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. . . Peter . . Charles . . Director . . David : May i&act(m ^efiont v» HINT that possibly the government /jisi may have something to say about the "Americanization" of the British film industry was given by David Kingsley. managing director of the National Film Finance Corp., speaking last week on the annual report to a selected group of journalists. Kingsley admitted that as a result of the increased number of British films being made with the financial support of American controlled distributing companies, fewer calls were being made on the funds of the NFFC. In the coming year, not less than one third of the featm-e films made in Britain would be financed by Americans. "I think this is a most important issue that will have to be considered soon," he said. Kingsley's statement underlined the strenuous tussle now engaging the industry, between those producers who are making films through their own British resources, and those whose production is partly—if not wholly—the result of U. S. finances. The managing dii-ector of the NFFC, in his annual report, noted that "British independent production as a whole is still unprofitable, and the present downward trend in boxoffice takings is likely to continue." Kingsley said that in spite of assistance from the British Film Production Fund, only 62 out of a total of 152 films financially aided by the NFFC in the four years from 1952 to 1955 were likely to be profitable. This is indeed the very argument that will be advanced many times during the coming months by those who fear that the extra production profits derived from the Eady Scheme will be lost to these same independent film producers, because the bulk of Eady earnings will go to the more expensive spectacular co-production features, which are doing so w^ell in Britain at the present time. One of the American companies whose features are now enjoying lucrative boxoffice business is Columbia, which plans no fewer than 18 Anglo U. S. productions during the next 18 months. All these films will naturally qualify for quota and Eady money will be made on By ANTHONY GRUNER a high budget, with at least two top international stars. The same goes for MGM. who in cooperation with Sir Michael Balcon and Herbert Wilcox, is restarting Anglo U. S. production in a big way. 20th Century-Fox is negotiating with certain independent producers and will shortly (it is rumored be i following suit. Naturally, a feeling akin to panic is beginning to grip some of the smaller British It if producers. looks as Mr, Kingsley and the president of the Board of Trade will need Solomon's wisdom to sort out this particular industry problem, which strikes at the very heart of Anglo-American film relations. Rod Steiger, in London for a brief visit, captured the imagination of most of London's film columnists and received great editorial coverage when Columbia, who is releasing his latest pictures over here, "The Harder They Fall" with Humphrey Bogart and "Jubal" with Glenn Ford, thi'ew a party in his honor at Claridges. It is usual at these receptions for the male star, unless he is a worldwide personality, to be surrounded by the lady journalists, while their male brethren cluster in groups round the cocktail bar, discussing the latest film and press gossip. But not with Mr. Steiger! This literate, thoughtful and witty artiste found himself the center of everyone's attention and the most lonely people at the reception turned out to be the waiters behind the bar. Rare is it indeed that Fleet Street journalists let Scotch play second fiddle to a Hollywood actor, but in the case of Rod Steiger, such a sacrifice was well worth while. The Cinematograph Exhibitors''n. which has been battling against the onward sweep of television, last week gave a sign that some members of its General Council were thinking very wisely about the medium. It is now revealed that negotiations have been proceeding with the BBC to try to stop the corporation screening films which CELEBRATING A NEW COMPANY—Richard Gordon, second from left, American o-producer of "Requiem for a Redhead," first film of Amalgramated Productions, clebrates at Kettner's Restaurant, London, on completion of the picture there. Others, 2ft to right, are Jack Phillips, general sales manager; Carole Mathews and Richard H'lming, American stars of the film, and William G. Chalmers, the producer. do no credit to the industry and would naturally keep people away from their cinemas. The CEA has offered to provide 20 feature films (selected in conjunction with the renters) to the BBC, from which 12 could be televised at the rate of one a month. The BBC, in its turn, would guarantee not to show any other features except those vetoed by the exhibitors. This is such a bold move on the part of the CEA that when the rumor of the current negotiations leaked from a local branch, most people were inclined to disbelieve it. If these TV talks are concluded to the trade's satisfaction, it will be a great step forward, and a sign that there are still some broad and statesmanship minds at work among British exhibitors. News in brief: When Chief Barker Nat Cohen and immediate past Chief Barker James Carreras left Saturday, May 5, heading a party of Tent 36 Variety delegates to attend the international convention, they were seen off by British Broadcasting Corp. television cameras. Henry Caldwell, one of BBC's top TV men, produced an excellent film sequence, which was shown later on TV. The film has been presented to Variety for the private use of the Club, and was screened at the Ladies' Luncheon at the Savoy Hotel, when three nation celebrities—America's Dorothy Dandridge, Britain's Merle Oberon and Spain's Conchita Montes—were the . guests of honor Laughton has been signed by executive producer Sam Spiegel as the first star of his Horizon- British production for Columbia Pictures "The Bridge Over the River Kwai." This is Laughton's fu-st screen role for more than two years. He recently has been concentrating on direction and production in association with Paul Gregory. In "The Bridge Over the River Kwai" he will portray Colonel Davidson, a British military leader who is captured with his troops by the Japanese in World War II and forced to labor in the building of a bridge. David Lean directs Finch has been given the leading role in Ealing's "The Shiralee," the second film to be made in cooperation with MGM. (The first, "The Man in the Sky," is a test pilot story starring Jack Hawkins) . , . Louis Ai'mstrong, who arrived over here last week, is organizing a special concert to help the National Playing Fields' Ass'n and the Variety Club of Great Britain . E. Rose is in town for the premiere of his Coronado Production's "Port Afrique," with Pier Angeli, Phil Carey and Dennis Price . . . William Perlberg of the Paramount producing-directing team of Perlberg and Seaton is in town for a short holiday . Billy Wilder has been signed to direct the film version of Agatha Christie's London and New York stage success "Witness for the Prosecution," which will be produced by Arthur Hornblow jr. in association with Edward Small for United Artists release. The stage thriller, set against the background of the Old Bailey, was first persented in London at the Winter Gardens Theatre in 1953. Gilbert Miller opened with the play in New York in October the following year. It is still running there . . . Esther Williams, the former MGM film star swimmer, will be arriving in London to appear in the "Aqua Spectacle" at the Wembley Pool, which will be televised by the National Broadcasting Co. of America under the title of "Aqua Spectacle of 1957" ... Sir Laurence Olivier's VistaVision production for Warner release, "The Sleeping Prince," with Marilyn Monroe, will commence shooting at Pinewood Studios on July 30. BOXOFFICE : 12, 1956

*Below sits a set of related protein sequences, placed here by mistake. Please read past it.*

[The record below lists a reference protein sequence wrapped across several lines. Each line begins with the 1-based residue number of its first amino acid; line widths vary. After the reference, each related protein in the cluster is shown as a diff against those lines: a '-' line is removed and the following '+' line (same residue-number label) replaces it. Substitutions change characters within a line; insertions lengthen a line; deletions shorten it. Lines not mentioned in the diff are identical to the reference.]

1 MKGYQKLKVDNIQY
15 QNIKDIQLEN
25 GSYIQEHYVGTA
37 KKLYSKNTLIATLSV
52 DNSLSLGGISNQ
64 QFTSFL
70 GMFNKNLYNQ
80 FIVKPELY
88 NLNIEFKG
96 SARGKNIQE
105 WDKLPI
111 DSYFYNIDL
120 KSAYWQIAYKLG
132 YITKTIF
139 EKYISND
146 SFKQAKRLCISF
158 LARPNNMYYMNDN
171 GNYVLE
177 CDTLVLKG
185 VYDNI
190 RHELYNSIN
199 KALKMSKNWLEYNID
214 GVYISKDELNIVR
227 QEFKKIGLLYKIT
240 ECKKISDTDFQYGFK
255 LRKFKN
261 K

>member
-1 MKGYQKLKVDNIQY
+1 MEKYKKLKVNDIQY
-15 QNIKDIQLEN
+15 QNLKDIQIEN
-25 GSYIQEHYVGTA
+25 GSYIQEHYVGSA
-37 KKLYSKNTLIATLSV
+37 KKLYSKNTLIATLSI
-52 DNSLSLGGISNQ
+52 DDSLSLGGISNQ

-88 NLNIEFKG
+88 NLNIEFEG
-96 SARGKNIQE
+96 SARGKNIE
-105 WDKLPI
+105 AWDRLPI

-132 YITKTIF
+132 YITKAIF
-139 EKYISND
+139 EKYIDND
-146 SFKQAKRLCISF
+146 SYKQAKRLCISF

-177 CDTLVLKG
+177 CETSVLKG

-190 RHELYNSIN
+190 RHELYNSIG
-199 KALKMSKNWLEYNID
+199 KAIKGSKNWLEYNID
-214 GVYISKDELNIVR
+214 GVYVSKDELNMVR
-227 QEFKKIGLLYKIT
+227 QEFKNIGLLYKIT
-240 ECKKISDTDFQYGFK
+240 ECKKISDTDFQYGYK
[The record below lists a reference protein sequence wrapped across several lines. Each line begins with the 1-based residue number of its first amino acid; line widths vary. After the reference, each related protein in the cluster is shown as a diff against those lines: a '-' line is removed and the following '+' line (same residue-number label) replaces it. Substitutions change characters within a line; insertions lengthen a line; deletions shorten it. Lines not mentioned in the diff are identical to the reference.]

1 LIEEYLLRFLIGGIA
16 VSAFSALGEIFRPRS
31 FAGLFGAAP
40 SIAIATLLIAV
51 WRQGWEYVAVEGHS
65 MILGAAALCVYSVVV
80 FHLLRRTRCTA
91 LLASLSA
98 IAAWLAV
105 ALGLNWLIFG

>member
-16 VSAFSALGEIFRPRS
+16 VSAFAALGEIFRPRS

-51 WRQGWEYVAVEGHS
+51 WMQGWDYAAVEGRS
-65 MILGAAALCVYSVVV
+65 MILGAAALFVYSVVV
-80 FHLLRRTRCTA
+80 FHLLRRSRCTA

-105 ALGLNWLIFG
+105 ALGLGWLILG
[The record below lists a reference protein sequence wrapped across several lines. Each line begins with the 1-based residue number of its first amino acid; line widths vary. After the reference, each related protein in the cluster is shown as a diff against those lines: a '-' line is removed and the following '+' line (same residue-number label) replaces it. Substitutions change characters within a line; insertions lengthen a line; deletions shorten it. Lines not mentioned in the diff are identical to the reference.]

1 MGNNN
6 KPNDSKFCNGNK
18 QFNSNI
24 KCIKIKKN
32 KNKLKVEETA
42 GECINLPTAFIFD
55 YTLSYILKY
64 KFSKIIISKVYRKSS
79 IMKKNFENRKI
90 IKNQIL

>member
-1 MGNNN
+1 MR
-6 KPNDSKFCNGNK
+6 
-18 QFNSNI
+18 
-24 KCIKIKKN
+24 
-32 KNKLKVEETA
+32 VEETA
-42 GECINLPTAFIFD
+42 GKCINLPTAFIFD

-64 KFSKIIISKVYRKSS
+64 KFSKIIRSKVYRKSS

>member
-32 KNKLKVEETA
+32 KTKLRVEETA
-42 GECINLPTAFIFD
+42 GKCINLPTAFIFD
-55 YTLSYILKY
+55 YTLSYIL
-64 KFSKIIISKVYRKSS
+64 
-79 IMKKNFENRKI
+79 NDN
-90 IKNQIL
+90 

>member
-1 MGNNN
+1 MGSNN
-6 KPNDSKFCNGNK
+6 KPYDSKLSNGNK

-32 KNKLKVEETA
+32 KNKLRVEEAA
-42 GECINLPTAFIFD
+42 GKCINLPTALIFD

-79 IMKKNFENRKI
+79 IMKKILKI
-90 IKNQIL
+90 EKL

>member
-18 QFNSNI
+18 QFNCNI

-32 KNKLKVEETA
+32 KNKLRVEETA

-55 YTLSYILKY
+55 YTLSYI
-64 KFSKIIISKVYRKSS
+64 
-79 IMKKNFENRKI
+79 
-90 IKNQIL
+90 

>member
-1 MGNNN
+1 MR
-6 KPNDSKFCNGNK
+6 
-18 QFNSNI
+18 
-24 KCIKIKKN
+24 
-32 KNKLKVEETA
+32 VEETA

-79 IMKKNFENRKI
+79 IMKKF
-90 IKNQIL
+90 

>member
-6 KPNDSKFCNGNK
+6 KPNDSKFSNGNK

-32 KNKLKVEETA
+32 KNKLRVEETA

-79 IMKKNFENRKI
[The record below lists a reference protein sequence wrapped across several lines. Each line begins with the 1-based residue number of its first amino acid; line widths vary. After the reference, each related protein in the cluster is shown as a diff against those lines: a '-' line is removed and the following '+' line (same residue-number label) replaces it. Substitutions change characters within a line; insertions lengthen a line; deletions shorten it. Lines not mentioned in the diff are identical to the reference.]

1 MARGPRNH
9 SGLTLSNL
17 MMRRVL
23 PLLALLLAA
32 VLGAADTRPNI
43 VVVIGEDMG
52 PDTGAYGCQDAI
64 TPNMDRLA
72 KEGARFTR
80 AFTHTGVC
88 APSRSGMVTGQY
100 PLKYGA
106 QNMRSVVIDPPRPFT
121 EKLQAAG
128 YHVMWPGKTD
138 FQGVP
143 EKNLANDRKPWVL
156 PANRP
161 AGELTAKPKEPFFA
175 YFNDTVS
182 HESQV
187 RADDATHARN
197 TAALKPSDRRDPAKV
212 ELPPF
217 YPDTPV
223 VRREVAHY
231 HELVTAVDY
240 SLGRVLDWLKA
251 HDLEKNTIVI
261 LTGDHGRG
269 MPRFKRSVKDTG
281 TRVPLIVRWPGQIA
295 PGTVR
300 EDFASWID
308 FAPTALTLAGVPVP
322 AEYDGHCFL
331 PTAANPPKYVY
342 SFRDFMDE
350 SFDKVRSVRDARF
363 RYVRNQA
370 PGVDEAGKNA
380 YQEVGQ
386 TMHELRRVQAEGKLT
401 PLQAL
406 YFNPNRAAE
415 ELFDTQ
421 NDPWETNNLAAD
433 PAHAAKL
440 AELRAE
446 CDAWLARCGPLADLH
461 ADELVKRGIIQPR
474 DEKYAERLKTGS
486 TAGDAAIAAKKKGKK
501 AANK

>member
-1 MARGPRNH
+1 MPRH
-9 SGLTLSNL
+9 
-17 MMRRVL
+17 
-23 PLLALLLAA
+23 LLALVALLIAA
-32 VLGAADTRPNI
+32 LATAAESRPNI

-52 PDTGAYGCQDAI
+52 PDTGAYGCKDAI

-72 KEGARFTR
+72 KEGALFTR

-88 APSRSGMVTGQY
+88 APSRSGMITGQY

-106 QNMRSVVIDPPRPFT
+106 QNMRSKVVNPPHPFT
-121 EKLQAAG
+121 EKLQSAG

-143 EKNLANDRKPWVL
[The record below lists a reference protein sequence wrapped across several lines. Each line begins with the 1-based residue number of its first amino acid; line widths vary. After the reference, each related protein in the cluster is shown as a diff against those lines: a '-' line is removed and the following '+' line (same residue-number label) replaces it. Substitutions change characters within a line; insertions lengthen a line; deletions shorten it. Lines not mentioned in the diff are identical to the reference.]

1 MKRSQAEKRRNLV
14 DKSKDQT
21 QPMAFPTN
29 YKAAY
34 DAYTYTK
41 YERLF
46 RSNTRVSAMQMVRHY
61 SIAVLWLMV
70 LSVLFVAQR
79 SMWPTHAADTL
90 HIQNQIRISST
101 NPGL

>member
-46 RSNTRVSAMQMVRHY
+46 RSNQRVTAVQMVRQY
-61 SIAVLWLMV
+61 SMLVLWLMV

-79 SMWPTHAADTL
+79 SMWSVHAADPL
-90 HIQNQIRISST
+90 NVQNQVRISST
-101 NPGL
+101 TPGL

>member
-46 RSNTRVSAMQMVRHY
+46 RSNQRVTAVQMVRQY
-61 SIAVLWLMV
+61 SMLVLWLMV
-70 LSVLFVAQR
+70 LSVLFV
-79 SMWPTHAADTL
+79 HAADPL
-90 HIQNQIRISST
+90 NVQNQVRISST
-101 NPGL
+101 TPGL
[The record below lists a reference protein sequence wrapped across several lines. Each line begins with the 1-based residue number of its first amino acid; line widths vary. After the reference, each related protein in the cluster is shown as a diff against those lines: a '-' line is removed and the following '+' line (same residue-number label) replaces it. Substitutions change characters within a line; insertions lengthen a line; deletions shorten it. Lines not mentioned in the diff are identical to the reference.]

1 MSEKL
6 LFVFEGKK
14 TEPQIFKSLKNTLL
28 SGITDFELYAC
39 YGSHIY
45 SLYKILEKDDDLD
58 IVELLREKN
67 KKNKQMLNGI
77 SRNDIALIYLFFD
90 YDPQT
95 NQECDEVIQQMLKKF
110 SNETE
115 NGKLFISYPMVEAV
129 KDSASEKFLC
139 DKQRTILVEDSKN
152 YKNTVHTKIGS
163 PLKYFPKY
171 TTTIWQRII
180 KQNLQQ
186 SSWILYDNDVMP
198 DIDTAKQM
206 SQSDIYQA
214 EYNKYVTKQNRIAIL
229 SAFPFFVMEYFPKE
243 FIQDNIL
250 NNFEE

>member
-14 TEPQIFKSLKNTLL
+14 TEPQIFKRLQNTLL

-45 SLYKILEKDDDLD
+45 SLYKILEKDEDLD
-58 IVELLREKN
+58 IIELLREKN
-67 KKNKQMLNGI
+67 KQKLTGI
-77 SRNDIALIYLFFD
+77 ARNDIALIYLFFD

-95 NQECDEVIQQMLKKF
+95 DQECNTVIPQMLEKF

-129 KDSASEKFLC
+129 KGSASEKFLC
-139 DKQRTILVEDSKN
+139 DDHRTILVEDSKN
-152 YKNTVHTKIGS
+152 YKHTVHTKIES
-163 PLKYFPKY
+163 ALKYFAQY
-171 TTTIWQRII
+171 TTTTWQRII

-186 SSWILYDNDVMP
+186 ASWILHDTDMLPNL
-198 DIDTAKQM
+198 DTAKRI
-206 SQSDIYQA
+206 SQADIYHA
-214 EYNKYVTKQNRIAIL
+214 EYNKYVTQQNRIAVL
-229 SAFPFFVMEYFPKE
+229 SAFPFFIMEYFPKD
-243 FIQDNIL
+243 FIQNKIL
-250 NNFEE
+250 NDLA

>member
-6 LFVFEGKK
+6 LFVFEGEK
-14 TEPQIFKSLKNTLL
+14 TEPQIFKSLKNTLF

: May and HOLLYWOpp HoUvwood Otfice— Suite 219 at 6404 Holly wood lUvd.: PRODUCTION Ivcn Spear, Western Manager j CEIMTER. Navy Relief to Benefit By 'Boats' Premiere HOLLYWOOD—With the Navy Relief Society as the beneficiary, U-I's "Away All Boat,s." Technicolor-VistaVision film version of the Kenneth Dodson novel about World Wiu- II amphibious operations in the Pacific, will be given a celebrity-studded premiere here in mid-June. The Navy League will assist in the event and patrons and patronesses will include Navy officials as well as state and civic dignitai'ies. First nighters also will include Howard Christie, who produced: Joseph Pevney, who directed, and stars of the film, Jeff Chandler, George Nader, Julie Adams, Lex Barker. Keith Andes and Richard Boone. Dat€ of the premiere, and the theatre in which it will take place, will be announced later. "Magic Fii-e," Republic's Trucolor film biography of Richard Wagner, produced and directed by William Dieterle, will have its west coast opening Monday (21) at the Pom- Star Theatre. It stars Yvonne De Carlo, Carlos Thompson, Rita Gam and Alan Badel. Pi-emiere dates during May have been set for two Allied Artists releases, with "Screaming Eagles," produced by Samuel Bischoff and David Diamond, scheduled to debut Tuesday i22> at the Colony Theatre in Fayetteville, N. C. and the Vincent M. Pennelly production, "Crime in the Streets," to bow the next day at the Victoria in New York. Fayetteville was selected as the site for the "Eagles" opening because it is adjacent to Port Bragg, training center in 1942 for the famed Company D, 502nd Regiment, 101st Airborne Division, the exploits of which are detailed in the film. Invitations to the premiere have been extended to top Army brass and the affair will be attended also by Hollywood luminaries. Directed by Charles Haas, the feature toplines Tom Tryon, Jan Merlin and Alvy Moore. "Crime in the Streets," directed by Don Siegel, stars James Whitmore and John Cassavetes. RKOs "While the City Sleeps," a Bert Priedlob production starring Dana Andrews, Rhonda Fleming and Ida Lupino, was given its world premiere Wednesday (9> at the Warner Theatre in Pittsburgh. "The Searchers," the initial C. V. Whitney Pictures film, which is being distributed by Warners, will begin its New York engagement Wednesday (30 1 at the Criterion Theatre. Starring John Wayne, the outdoor action drama was directed by John Ford. earlier films. 22 New Members Added To Roster of Academy HOLLYWOOD—The Academy of Motion has added 22 new REUNION—When lensing began recently on RKO's "Public Pigeon Number One" it marked a reunion for Red Skelton (left), star of the comedy, and director Norman McLeod, who piloted the carrot-topped comic in many of his Picture Arts and Sciences members to its roster, including: Actors—Fred Astaire, George Gobel, Rock Hudson, Don Taylor, Tom Tully. Administrators—Marvin E. Mirisch. Art directors—William Flannery. Cinematographers—Russell Harlan. Executives—Schuyler A. Sanford. Film editors—Viola Lawrence. Musicians—Ernest Gold, Milton Rogers. Producers—William Hawks. Public relations —Jay Thompson, Allan G. Warshauer. Sound—Charles B. Goldsmith, Harold P. Watkins jr. Writers—Philip Yordan. Members-at-large—Eugene Busch. Associates Martin H. Lencer. David P. O'Malley. Harvey Pergament. Art Arthur to Represent DeMille on Para. Planning HOLLYWOOD—Art Arthur, executive assistant to C. B. DeMille in charge of pubUc relations, has been designated by the producer-director to .serve as his personal representative on the planning board of Paramount executives who will guide the releasing policies, publicity and advertising campaigns on behalf of DeMille's forthcoming "The Ten Commandments." In line with his new duties, Arthur will make regular trif)s to New York to join in conferences with Maxwell Hamilton, coordinator of the program. He took off Friday (11) on his first such junket. Screen Extras Retain Incumbent Officers HOLLYWOOD— All incumbent officers of the Screen Extras Guild have been re-elected for the coming year via mail ballot, in which members also named 14 new members of the board of directors. Of the latter, 13 were nominated by the SEG's official nominating committee and one was a candidate by independent petition. Returned to office were Richard H. Gordon, president: Pranklyn Farnum, Tex Brodus and Paul Bradley, vice-presidents: Kermer G. Kemp, recording secretary, and Jeffrey Sayre, treasurer. Elected to the board for three-year terms were Billy J. Williams, Paul Cristo, Tina Menard. Evelyn Ceder, Ethel Greenwood, Leo Abbey, Guy Gifford Way, Frank Radcliffe, Kemp, Roy Thomas, Sid Troy; two-year term, Anna Mabry; one-year terms, Max Reid and Joe Brooks. Brooks was an independent candidate. Tlie Screen Directors Guild will elect eight new members of the board of directors and eight new members of the assistant directors council at its annual meeting Friday (25) at its new headquarters. New board and council members are chosen for a two-year term. Incumbent board representatives who still have a year to serve include Fi-ank Capra, John Ford, Henry Hathaway, Mervyn LeRoy, Frank Lloyd, George Marshall. George Sidney (now SDG president I George Stevens. Continuing for another year on the assistant directors council are Milton Feldman, Stanley Hough, Bill McGarry, Sam Nelson, Ivan Volkman, Bernard McEveety jr., Bernard L. Kow^alski and George Loper. Retiring board members include Frank Borzage, Willis Goldbeck. Stuart Heisler. Hem-y Koster, Walter Lang, Anthony Mann, William A. Seiter and William Wyler. Completing their terms on the assistant directors council are Nathan BaiTager, Francis X. Baur, William Beaudine jr., Ralph Black, Henry Brill, Ru.ssell Haverick. Robert H. Justman and Ralph Slosser. Gobel to Star in RKO Film HOLLYWOOD — Negotiations have been finalized whereby George Gobel will star in "So There You Are," a Gomalco production for RKO, with lensing to start In July. William Bloom has been assigned to produce for the studio. Gobel, the TV comic who made his theatrical film debut in Paramount's "The Birds and the Bees," will portray a junior advertising executive who enters a Mr. and Mrs. America contest with his wife, a former beauty contest winner. BOXOFFICE : 12, 1956 45